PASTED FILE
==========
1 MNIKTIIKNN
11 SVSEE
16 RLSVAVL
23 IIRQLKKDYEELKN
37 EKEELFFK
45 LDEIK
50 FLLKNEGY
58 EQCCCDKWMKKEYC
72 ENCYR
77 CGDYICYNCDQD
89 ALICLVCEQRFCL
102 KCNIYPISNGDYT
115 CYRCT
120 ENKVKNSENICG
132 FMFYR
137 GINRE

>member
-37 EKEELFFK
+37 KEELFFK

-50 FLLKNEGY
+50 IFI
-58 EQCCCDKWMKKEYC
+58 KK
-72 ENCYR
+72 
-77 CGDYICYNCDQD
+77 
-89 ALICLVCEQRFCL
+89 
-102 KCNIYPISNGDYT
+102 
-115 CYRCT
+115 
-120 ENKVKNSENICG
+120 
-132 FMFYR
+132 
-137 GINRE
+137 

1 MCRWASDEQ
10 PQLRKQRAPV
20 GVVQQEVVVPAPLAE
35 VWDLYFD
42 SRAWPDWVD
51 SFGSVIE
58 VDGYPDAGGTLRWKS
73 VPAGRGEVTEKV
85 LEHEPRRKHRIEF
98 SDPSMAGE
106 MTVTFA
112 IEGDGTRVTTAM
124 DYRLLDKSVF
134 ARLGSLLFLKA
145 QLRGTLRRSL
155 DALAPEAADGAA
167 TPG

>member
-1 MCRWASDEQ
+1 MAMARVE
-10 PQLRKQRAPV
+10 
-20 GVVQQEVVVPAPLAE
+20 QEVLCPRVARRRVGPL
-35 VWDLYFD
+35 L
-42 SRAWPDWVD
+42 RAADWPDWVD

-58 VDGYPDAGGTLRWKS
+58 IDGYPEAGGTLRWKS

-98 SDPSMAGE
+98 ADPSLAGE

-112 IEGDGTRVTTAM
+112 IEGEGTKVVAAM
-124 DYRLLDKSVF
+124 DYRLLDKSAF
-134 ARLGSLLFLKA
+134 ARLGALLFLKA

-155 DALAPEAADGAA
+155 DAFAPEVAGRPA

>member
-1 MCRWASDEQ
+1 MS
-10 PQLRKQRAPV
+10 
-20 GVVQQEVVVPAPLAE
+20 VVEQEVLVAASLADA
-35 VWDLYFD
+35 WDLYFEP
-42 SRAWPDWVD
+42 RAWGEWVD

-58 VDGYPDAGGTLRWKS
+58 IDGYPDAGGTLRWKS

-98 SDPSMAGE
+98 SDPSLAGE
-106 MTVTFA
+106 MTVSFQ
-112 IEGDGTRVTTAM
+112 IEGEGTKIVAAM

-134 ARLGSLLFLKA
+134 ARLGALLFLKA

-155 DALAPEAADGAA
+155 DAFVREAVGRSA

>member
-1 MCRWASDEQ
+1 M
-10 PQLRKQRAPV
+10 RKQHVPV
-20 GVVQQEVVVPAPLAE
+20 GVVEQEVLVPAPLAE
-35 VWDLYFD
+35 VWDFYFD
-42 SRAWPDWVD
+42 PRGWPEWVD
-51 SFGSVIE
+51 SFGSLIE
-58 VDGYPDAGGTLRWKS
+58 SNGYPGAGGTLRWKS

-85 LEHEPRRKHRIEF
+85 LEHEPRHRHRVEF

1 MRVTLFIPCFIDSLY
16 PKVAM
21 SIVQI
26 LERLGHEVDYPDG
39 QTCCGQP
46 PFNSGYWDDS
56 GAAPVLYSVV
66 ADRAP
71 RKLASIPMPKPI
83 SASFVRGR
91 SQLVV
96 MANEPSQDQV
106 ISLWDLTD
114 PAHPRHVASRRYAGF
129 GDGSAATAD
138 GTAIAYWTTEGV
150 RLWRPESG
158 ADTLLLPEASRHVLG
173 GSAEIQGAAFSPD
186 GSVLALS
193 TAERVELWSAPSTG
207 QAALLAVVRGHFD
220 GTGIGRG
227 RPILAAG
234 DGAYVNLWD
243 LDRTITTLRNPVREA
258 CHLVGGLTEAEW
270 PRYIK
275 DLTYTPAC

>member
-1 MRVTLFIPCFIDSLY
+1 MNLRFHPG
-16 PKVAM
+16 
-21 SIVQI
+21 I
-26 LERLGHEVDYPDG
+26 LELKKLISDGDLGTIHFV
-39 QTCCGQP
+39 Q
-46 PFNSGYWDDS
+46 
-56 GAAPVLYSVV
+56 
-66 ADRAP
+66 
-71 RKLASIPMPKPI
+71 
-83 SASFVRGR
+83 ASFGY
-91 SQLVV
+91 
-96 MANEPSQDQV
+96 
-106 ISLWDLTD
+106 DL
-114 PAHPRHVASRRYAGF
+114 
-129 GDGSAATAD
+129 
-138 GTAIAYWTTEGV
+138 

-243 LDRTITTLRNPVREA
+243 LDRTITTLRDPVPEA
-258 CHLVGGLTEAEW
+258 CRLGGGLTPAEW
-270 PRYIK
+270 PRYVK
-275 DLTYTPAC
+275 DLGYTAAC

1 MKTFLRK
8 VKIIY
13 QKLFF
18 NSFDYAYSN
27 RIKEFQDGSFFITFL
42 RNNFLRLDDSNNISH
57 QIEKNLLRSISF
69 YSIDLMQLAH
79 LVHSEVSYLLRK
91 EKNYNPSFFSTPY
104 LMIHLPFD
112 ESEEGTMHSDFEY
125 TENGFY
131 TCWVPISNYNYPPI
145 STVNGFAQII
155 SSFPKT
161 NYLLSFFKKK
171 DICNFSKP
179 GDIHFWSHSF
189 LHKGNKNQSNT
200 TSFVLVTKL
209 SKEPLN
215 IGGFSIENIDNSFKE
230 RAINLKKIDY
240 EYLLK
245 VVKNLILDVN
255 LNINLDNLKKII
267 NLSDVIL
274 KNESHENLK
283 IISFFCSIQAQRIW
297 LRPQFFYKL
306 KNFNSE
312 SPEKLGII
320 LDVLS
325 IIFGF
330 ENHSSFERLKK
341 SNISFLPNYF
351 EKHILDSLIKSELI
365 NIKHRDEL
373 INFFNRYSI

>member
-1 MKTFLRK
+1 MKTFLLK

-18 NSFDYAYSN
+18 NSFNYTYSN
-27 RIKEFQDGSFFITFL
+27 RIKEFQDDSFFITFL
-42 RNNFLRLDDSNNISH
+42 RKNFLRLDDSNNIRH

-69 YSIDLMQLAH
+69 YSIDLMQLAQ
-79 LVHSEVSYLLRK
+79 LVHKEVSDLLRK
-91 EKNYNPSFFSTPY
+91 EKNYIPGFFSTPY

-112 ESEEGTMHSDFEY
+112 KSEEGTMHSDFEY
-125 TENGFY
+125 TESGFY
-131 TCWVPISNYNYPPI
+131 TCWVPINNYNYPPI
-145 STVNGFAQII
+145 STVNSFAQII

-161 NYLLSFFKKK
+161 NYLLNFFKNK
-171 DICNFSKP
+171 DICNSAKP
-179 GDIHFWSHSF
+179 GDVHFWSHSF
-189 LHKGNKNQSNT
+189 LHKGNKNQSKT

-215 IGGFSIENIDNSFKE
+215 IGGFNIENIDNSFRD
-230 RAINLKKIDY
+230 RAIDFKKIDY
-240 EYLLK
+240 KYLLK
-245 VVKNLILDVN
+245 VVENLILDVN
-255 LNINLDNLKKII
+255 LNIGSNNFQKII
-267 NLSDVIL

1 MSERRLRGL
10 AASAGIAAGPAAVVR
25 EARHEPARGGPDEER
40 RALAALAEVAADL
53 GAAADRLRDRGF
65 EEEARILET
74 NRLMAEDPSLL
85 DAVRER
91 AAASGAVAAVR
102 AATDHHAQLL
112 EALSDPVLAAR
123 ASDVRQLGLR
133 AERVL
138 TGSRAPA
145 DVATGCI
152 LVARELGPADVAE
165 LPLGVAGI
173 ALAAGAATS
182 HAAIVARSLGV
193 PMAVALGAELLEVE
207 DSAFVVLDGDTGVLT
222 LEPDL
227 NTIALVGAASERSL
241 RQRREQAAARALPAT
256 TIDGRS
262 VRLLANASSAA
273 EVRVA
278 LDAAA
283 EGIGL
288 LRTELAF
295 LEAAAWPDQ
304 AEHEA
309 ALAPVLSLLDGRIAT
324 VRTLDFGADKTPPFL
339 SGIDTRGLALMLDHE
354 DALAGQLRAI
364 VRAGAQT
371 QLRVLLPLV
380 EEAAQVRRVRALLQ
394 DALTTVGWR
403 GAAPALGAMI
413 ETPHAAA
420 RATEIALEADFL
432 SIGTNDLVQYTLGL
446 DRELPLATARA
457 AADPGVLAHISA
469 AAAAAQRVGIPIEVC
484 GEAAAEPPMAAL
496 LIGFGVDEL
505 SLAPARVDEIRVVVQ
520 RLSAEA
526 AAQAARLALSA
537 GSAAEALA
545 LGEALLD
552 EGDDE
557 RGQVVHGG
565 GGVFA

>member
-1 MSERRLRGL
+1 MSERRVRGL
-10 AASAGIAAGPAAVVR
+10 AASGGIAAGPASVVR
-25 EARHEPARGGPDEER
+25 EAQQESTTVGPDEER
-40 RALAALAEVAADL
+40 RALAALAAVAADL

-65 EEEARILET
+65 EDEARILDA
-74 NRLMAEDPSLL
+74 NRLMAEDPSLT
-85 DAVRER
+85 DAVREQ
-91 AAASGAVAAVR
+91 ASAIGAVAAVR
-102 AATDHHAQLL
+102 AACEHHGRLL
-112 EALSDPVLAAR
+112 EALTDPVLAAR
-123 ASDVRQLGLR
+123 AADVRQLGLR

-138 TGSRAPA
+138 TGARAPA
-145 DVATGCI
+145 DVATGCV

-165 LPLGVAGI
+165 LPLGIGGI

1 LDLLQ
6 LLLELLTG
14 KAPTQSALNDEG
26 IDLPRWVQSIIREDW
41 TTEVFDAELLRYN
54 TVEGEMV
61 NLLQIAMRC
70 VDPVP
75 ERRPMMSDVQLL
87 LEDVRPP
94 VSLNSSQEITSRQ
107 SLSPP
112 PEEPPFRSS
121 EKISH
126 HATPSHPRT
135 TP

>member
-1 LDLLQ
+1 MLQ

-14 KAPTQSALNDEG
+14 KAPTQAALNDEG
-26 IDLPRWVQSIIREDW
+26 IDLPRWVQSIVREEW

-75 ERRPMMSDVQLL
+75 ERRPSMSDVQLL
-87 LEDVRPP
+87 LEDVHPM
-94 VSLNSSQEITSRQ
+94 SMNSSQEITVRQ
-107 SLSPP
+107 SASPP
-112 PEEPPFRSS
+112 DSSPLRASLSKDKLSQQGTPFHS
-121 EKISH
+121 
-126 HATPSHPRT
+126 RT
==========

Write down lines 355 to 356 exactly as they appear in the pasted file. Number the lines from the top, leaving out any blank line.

+145 DVATGCV

-165 LPLGVAGI